Mohsen Shekari, a young protester hanged for injuring a security guard with a knife and closing off a street in the capital Tehran

Iran Defends Hanging Protester Amid Strong International Outcry

Friday, 12/09/2022

Rejecting international reactions over the execution of a protester for injuring a Basij paramilitary agent, the Islamic Republic defends it as a standard procedure. 

In a short statement on its Twitter account, the regime’s Ministry of Foreign Affairs claimed that the government has "exercised the utmost restraint in dealing with the riots".

“In countering riots, the Islamic Republic has shown utmost restraint and -- unlike many Western regimes who smear and violently crack down even on peaceful protesters -- Iran has employed proportionate and standard anti-riot methods. The same is true for the judicial process: restraint and proportionality,” the statement read. 

The ministry then repeated the official rhetoric, blaming other countries for the protests, saying that “Yet, public security is a redline. Armed assault and vandalism aren't tolerable, even to Western regimes... Instead of exposing its mendacity by politicized statements, the West must stop hosting, backing and encouraging terrorists.” 

In his first speech after the execution of the first protester, Mohsen Shekari, President Ebrahim Raisi announced that "the trial and punishment of the protesters" will continue. Also, Ahmad Khatami, a hardliner cleric and Friday prayer Imam expressed his gratitude “for the decisiveness of the judiciary, which sent the first rioter to the gallows.”

President Ebrahim Raisi

Judiciary spokesman Masoud Setayeshi had announced Tuesday that five more people indicted in the killing of a Basij militia member, Rouhollah Ajamian, were sentenced to death.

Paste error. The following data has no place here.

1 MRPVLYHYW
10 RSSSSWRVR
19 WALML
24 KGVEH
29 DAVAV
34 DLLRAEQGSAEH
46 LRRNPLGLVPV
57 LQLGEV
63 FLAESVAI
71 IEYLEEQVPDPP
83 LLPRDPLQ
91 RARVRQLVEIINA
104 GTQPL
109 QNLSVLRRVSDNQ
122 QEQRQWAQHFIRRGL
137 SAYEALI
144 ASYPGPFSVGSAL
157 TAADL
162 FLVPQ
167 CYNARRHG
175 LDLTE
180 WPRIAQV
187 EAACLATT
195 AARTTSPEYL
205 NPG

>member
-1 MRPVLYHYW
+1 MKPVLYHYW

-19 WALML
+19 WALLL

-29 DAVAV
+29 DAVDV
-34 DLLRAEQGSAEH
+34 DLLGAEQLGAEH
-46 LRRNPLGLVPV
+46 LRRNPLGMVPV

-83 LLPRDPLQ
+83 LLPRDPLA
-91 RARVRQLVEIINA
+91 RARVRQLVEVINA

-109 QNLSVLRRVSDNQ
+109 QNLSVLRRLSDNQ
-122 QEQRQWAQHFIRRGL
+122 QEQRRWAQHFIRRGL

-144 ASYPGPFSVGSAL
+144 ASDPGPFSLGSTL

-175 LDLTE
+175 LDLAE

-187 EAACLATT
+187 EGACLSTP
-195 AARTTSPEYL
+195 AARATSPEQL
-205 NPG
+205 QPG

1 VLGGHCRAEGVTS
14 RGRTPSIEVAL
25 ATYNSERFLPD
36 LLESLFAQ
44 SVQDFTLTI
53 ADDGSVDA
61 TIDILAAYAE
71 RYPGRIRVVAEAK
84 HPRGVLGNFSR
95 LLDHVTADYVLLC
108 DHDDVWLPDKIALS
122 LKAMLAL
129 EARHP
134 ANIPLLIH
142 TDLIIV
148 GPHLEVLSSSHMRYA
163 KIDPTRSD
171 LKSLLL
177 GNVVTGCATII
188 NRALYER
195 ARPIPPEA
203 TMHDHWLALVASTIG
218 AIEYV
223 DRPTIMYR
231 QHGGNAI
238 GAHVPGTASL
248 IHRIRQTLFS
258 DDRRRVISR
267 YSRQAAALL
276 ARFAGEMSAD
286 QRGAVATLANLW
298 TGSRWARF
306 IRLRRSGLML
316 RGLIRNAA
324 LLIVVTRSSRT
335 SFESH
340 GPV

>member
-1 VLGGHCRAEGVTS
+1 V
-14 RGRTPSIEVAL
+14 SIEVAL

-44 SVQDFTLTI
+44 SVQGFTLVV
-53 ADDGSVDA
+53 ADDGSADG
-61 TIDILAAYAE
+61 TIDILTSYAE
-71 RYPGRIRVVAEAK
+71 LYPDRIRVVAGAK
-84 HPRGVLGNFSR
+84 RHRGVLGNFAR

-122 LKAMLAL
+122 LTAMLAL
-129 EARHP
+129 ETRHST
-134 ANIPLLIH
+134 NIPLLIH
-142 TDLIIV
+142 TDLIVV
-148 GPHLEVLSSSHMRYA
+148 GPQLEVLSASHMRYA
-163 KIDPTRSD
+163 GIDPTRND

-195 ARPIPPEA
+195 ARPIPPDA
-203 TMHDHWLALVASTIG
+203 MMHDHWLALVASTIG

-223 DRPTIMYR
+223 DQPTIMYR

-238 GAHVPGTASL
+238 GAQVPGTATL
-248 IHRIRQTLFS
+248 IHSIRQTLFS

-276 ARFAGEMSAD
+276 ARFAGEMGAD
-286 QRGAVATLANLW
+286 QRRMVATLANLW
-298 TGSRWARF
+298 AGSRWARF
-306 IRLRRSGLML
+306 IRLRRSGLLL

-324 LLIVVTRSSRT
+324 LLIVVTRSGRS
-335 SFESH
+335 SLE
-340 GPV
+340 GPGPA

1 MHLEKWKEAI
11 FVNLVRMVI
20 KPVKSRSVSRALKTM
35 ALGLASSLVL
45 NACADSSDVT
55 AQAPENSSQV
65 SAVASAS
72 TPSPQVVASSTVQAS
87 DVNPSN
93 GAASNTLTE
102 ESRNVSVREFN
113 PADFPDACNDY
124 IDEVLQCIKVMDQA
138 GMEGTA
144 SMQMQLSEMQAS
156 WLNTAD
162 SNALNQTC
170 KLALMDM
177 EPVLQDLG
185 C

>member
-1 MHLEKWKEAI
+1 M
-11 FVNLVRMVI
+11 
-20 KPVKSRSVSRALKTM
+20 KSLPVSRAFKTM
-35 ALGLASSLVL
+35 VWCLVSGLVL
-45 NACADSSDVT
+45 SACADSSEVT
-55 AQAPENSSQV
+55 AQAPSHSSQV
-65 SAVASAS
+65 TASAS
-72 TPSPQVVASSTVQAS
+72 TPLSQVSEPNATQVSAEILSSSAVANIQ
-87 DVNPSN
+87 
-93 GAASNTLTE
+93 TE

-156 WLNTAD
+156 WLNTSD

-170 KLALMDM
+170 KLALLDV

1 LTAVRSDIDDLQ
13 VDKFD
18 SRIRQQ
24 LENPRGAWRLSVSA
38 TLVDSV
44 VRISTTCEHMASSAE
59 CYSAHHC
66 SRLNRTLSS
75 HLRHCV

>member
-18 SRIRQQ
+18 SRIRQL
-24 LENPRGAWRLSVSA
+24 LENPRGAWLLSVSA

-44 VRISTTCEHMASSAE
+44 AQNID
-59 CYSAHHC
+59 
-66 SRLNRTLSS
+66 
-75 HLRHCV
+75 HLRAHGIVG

Shekari’s hanging after a hasty and unfair trial has sparked deep anger among Iranians, who believe his killing was meant to instill fear among the people, and world leaders who describe the act as the acme of atrocity and a nadir of humanity. 

People across Iran, especially the capital Tehran and Zahedan, the provincial capital of Sistan-Baluchestan province, held rallies in protest to Shekari’s execution and many others who are in danger of imminent execution.

The UN Human Rights council also deplored the hanging of Shekari and expressed concerns for at least 11 other protesters sentenced to death. “We call for an immediate halt to executions. Death penalty is incompatible with human rights and cannot be reconciled with right to life," the body said. 

The global outcry over the executions is not limited to politicians and state officials as many celebrities and right activists have also denounced the act with grassroot activists, known as the youth of Tehran's neighborhoods calling for a demonstration on Saturday afternoon. 

Canada-based activist Hamed Esmaeilion, whose daughter and wife were killed by the IRGC, have also called for rallies in many cities of the world on Saturday and Sunday in protest to Shekari’s execution and all the others planned to take place in the coming days. 

British entrepreneur and business magnate Richard Branson called the execution “unacceptable and cruel.” saying “Iran’s brutal and corrupt regime must be held accountable by the international community.” 

British author and philanthropist J. K. Rowling said in a tweet on Friday that “Mohsen Shekari was murdered by the state for wanting freedoms so many of us take for granted.”

Following his death, Shekari came to be known among the Iranian social media users as an avid gamer, which drew a lot of reaction from the gaming community. David Jaffe, a video game designer best known for creating the God of War series, called his execution “Sad, pathetic, and heart breaking.” “ANYONE who stands up against the sort of 'leadership' they have in Iran is a hero in my book. Rest in Peace and Power, Mohsen Shekari. Hoping your bravery, strength, and activism serve as an inspiration for millions,” he tweeted. 

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